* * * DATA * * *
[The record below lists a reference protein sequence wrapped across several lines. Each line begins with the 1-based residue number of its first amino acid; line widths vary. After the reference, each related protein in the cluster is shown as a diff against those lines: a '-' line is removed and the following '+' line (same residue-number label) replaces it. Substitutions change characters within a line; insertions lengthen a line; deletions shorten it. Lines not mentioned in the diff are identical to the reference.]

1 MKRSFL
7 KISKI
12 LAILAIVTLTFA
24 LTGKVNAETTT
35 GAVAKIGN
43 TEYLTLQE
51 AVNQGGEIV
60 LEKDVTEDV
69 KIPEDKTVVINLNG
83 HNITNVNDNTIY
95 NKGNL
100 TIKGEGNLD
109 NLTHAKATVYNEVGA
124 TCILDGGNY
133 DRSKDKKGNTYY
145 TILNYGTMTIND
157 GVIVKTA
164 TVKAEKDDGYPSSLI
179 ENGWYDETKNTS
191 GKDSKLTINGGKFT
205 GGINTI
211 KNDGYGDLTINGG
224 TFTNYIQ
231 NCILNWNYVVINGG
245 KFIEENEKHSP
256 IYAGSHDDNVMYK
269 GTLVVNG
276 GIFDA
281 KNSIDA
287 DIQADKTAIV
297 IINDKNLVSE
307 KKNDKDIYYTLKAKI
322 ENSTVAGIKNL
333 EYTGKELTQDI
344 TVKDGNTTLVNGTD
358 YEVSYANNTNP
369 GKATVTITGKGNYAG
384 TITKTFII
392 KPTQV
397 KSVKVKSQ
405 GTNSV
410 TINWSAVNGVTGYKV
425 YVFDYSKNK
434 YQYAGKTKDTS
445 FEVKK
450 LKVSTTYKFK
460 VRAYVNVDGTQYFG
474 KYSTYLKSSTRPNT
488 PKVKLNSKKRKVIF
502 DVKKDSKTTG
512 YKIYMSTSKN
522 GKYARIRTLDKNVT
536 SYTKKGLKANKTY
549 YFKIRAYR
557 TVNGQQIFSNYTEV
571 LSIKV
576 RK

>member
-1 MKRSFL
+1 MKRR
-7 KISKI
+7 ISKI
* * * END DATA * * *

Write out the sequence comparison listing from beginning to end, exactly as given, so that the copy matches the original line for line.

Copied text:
[The record below lists a reference protein sequence wrapped across several lines. Each line begins with the 1-based residue number of its first amino acid; line widths vary. After the reference, each related protein in the cluster is shown as a diff against those lines: a '-' line is removed and the following '+' line (same residue-number label) replaces it. Substitutions change characters within a line; insertions lengthen a line; deletions shorten it. Lines not mentioned in the diff are identical to the reference.]

1 MKRSFL
7 KISKI
12 LAILAIVTLTFA
24 LTGKVNAETTT
35 GAVAKIGN
43 TEYLTLQE
51 AVNQGGEIV
60 LEKDVTEDV
69 KIPEDKTVVINLNG
83 HNITNVNDNTIY
95 NKGNL
100 TIKGEGNLD
109 NLTHAKATVYNEVGA
124 TCILDGGNY
133 DRSKDKKGNTYY
145 TILNYGTMTIND
157 GVIVKTA
164 TVKAEKDDGYPSSLI
179 ENGWYDETKNTS
191 GKDSKLTINGGKFT
205 GGINTI
211 KNDGYGDLTINGG
224 TFTNYIQ
231 NCILNWNYVVINGG
245 KFIEENEKHSP
256 IYAGSHDDNVMYK
269 GTLVVNG
276 GIFDA
281 KNSIDA
287 DIQADKTAIV
297 IINDKNLVSE
307 KKNDKDIYYTLKAKI
322 ENSTVAGIKNL
333 EYTGKELTQDI
344 TVKDGNTTLVNGTD
358 YEVSYANNTNP
369 GKATVTITGKGNYAG
384 TITKTFII
392 KPTQV
397 KSVKVKSQ
405 GTNSV
410 TINWSAVNGVTGYKV
425 YVFDYSKNK
434 YQYAGKTKDTS
445 FEVKK
450 LKVSTTYKFK
460 VRAYVNVDGTQYFG
474 KYSTYLKSSTRPNT
488 PKVKLNSKKRKVIF
502 DVKKDSKTTG
512 YKIYMSTSKN
522 GKYARIRTLDKNVT
536 SYTKKGLKANKTY
549 YFKIRAYR
557 TVNGQQIFSNYTEV
571 LSIKV
576 RK

>member
-1 MKRSFL
+1 MKRR
-7 KISKI
+7 ISKI